Arsenic (ant poison in the USA)
          Benzene (petrol fumes)
          Cadmium (car battery fluid)
          DDT (insecticide)
          Ethanol (anti-freeze)
          Formaldehyde (embalming fluid)
          Hydrogen Cyanide (industrial pollutant)
          Lead (batteries, petrol fumes)
          Methanol (rocket fuel)
          Tar (road surface tar)

        • Rose says:

          They are mostly trace elements found in fertilizers that are also used on fruits and vegetables.

          Carbon Monoxide Gas Is Used by Brain Cells As a Neurotransmitter
          1993

          “THE simple gas carbon monoxide is used by nerve cells to signal each other, researchers have found in a discovery that could open the way to a new understanding of how the brain operates.

          The discovery follows a finding that another simple gas, nitric oxide, can also signal nerve cells. Together the two gases break all the old rules on how neurotransmitters work”
          Neurobiologists have been finding neurotransmitters since the 1920’s and thought they had the rules for nerve signaling in hand. Each substance was thought to be stable and specific. One nerve cell would release the transmitter and it would fit into the next cell like a key in a lock.

          But gases are volatile and nonspecific, and they diffuse into any nearby cells. Transmitters were also thought to be stored in small pouches in cells that made them and released when necessary. But gases are not stored and are made only when needed. Clinical Implications

          “It’s a whole brand new signaling mechanism,” said Dr. Charles Stevens, a neurobiologist who is a Howard Hughes Medical Institutes investigator at the Salk Institute in La Jolla, Calif.

          “So far, he added, he is finding evidence that carbon monoxide might be used to cement memories in the hippocampus of the brain and that established memories might be erased when carbon monoxide is absent.”

          And, he says, the new findings about carbon monoxide and nitric oxide have taught neurobiologists an important lesson: “It makes you think that when people are evaluating whether a given chemical is a candidate neurotransmitter, they ought to be very careful about applying the rules of ancient days.”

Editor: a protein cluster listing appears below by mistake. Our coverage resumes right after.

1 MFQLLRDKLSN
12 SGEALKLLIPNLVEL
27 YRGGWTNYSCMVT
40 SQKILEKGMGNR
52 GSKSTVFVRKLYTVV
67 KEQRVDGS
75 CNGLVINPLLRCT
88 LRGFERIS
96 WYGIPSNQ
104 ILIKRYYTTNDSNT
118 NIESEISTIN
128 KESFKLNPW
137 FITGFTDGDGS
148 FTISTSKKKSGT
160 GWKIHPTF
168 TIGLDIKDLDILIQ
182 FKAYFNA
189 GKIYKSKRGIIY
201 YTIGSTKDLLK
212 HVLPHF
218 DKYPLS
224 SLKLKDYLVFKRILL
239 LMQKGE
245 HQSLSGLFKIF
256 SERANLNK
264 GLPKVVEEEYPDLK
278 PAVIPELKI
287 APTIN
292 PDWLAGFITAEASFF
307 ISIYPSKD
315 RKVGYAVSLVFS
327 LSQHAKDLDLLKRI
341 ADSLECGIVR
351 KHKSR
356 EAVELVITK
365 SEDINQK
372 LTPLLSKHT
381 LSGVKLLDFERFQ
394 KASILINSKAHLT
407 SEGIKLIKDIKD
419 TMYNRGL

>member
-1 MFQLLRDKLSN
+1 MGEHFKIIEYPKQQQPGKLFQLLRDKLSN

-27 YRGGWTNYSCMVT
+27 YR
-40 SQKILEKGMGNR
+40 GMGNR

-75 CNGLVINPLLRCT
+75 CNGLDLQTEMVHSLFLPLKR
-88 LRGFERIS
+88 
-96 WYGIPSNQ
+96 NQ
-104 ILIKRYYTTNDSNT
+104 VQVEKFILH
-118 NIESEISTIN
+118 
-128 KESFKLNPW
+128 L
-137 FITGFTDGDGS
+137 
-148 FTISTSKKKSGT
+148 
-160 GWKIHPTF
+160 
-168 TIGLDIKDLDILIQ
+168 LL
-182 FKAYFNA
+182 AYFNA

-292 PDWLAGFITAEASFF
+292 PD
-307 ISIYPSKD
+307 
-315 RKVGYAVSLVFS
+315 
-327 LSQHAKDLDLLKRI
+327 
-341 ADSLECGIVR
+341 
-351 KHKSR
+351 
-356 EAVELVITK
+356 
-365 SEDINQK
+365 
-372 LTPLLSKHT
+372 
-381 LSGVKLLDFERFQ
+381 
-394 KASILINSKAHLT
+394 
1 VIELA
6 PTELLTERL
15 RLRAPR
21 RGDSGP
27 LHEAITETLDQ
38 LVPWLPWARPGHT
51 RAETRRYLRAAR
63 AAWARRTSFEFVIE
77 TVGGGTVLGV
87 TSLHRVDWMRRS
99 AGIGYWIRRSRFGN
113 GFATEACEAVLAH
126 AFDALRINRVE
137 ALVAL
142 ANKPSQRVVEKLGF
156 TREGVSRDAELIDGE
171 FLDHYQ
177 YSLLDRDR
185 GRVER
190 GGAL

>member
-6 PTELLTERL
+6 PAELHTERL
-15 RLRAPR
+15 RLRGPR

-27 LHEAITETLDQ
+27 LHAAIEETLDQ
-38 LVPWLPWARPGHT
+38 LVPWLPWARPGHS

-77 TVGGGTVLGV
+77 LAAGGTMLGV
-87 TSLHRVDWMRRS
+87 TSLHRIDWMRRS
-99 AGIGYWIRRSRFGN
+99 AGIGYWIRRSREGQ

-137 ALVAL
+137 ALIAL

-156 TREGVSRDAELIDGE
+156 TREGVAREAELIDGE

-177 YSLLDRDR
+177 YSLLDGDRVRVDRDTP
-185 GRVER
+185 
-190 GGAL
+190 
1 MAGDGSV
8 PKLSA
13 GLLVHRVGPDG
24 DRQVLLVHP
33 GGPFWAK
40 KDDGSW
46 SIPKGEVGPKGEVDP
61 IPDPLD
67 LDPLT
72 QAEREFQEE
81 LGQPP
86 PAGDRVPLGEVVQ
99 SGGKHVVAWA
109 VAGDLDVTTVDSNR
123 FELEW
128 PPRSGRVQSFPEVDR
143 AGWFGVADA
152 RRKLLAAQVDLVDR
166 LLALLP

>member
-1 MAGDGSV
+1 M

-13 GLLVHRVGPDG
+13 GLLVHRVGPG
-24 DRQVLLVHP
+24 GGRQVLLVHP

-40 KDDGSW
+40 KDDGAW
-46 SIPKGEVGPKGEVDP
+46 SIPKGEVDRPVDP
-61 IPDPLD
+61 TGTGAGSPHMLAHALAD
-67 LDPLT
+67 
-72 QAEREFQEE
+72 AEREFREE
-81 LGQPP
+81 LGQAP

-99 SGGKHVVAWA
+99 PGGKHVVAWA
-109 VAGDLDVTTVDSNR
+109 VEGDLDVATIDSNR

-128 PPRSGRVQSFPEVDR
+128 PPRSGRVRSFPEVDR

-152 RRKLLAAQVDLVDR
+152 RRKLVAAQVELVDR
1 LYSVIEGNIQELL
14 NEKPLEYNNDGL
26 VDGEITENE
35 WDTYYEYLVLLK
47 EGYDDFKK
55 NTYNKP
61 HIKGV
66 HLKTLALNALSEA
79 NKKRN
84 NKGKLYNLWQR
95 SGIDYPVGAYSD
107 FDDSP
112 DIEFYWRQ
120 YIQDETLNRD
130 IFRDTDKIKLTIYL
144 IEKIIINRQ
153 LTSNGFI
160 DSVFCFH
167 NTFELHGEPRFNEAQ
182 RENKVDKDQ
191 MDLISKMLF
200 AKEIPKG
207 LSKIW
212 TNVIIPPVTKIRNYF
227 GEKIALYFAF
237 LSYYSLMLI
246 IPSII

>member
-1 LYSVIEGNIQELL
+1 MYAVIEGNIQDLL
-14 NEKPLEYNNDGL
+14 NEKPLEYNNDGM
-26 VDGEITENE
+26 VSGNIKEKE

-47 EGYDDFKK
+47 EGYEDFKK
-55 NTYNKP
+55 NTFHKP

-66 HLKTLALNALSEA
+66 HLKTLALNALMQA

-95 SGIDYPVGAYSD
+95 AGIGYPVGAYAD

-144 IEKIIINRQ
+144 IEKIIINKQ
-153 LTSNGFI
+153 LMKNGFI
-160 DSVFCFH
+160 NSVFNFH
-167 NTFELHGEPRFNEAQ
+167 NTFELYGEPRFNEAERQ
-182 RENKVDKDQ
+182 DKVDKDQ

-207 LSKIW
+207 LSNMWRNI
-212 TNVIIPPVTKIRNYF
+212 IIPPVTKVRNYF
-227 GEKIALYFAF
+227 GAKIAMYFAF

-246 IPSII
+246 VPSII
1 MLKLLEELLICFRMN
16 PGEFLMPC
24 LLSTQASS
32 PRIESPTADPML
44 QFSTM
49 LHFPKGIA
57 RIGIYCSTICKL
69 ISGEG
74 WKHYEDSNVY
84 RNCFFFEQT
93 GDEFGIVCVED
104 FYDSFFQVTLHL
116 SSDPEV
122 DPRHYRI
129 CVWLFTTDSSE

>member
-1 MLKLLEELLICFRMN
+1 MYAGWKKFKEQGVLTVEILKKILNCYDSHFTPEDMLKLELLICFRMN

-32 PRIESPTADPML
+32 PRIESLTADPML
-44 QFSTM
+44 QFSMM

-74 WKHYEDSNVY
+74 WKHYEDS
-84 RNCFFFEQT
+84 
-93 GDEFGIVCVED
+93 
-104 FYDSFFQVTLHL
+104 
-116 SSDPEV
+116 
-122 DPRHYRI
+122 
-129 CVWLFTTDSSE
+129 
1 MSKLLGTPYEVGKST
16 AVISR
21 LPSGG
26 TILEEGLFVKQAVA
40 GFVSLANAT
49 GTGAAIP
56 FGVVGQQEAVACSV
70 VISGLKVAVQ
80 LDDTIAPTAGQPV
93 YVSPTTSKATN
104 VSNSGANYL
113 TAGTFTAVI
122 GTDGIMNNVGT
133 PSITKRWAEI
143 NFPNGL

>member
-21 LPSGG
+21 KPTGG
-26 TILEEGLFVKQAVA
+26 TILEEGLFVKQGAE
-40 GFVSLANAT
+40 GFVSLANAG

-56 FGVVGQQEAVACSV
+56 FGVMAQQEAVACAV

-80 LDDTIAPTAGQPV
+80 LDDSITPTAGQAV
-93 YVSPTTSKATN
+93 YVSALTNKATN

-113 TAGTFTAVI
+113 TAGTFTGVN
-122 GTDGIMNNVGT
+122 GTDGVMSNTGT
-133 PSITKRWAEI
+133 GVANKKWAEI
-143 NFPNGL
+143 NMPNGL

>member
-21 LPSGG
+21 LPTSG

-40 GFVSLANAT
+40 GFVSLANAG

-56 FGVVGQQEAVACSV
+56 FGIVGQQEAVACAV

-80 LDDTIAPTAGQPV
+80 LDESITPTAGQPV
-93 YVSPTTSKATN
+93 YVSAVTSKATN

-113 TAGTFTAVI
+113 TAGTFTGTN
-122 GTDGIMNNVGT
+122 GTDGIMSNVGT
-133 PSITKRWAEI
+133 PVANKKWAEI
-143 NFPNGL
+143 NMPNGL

https: //www.nytimes.com/1993/01/26/science/carbon-monoxide-gas-is-used-by-brain-cells-as-a-neurotransmitter.html

          Formaldehyde

          And you’ll scream when you see what’s in apples

          “In order to overcome that potent, intuitive response, we have to know some basic science, we have to think carefully, and we have to be willing to set our feelings aside when they clash with what reason tells us. Plenty of people fail on all three scores — and so their perceptions of the risks posed by chemicals are routinely wrong.

          How wrong? Well, I have some disturbing news for those parents who insist there should be no traces of contaminants, ever. Scientists have detected formaldehyde in apples. Yes, the chemical used for embalming corpses had been discovered in apples. The very apples you feed your children.

          It’s OK, though. The quantities are far too small to cause harm. In fact, formaldehyde has been present in all apples forever because it occurs naturally. For generations, parents have been feeding children formaldehyde-laced apples which everyone thought were “pure” but the development of testing technology revealed that our intuitive sense of “purity” is an illusion.

          Something to think about when a headline freezes your blood.”
          http: //communities.canada.com/ottawacit … pples.aspx

          Arsenic

          U.S. Department of Agriculture
          Farmer’s Bulletin No.1356
          Issued June, 1923
          “Describes methods for the use of arsenate of lead to control the tobacco hornworm and prevent damage to crops.”
          http://digital.library.unt.edu/permalink/meta-dc-3467:1
          With picture of the cover